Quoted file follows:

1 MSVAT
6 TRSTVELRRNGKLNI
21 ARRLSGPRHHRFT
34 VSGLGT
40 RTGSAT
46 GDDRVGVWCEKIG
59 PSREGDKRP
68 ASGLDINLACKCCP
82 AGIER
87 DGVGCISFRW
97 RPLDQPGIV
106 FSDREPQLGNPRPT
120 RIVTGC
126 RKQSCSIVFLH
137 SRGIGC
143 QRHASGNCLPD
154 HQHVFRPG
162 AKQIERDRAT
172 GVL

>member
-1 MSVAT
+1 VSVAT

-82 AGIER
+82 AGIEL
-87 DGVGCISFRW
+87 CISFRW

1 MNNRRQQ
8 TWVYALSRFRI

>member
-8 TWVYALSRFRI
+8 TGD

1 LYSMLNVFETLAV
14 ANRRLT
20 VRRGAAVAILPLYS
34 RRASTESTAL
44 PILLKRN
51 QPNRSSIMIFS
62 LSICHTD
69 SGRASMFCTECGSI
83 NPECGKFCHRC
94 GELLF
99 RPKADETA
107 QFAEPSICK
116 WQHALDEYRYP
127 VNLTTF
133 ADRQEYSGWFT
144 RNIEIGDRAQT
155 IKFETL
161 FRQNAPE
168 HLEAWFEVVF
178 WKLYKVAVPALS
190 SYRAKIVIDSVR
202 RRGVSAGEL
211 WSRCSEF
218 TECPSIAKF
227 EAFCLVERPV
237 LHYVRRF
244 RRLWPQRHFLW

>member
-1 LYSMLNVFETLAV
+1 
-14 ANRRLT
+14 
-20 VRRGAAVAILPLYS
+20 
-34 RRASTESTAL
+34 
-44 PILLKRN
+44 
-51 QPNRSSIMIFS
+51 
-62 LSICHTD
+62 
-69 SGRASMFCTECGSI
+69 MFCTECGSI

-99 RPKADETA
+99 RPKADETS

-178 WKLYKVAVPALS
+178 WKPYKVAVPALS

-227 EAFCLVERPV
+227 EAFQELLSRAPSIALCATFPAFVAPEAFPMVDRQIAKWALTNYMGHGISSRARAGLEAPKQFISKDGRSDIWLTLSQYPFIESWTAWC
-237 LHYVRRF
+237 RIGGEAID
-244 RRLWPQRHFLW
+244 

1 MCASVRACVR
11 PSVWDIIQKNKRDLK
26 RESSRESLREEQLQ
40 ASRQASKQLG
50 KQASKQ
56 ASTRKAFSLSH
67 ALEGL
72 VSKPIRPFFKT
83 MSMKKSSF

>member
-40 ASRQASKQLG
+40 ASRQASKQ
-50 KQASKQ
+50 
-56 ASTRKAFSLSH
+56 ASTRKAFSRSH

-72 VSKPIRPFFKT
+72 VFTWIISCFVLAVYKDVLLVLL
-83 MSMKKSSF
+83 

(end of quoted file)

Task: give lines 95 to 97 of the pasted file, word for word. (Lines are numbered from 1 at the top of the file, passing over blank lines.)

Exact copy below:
>member
-40 ASRQASKQLG
+40 ASRQASKQ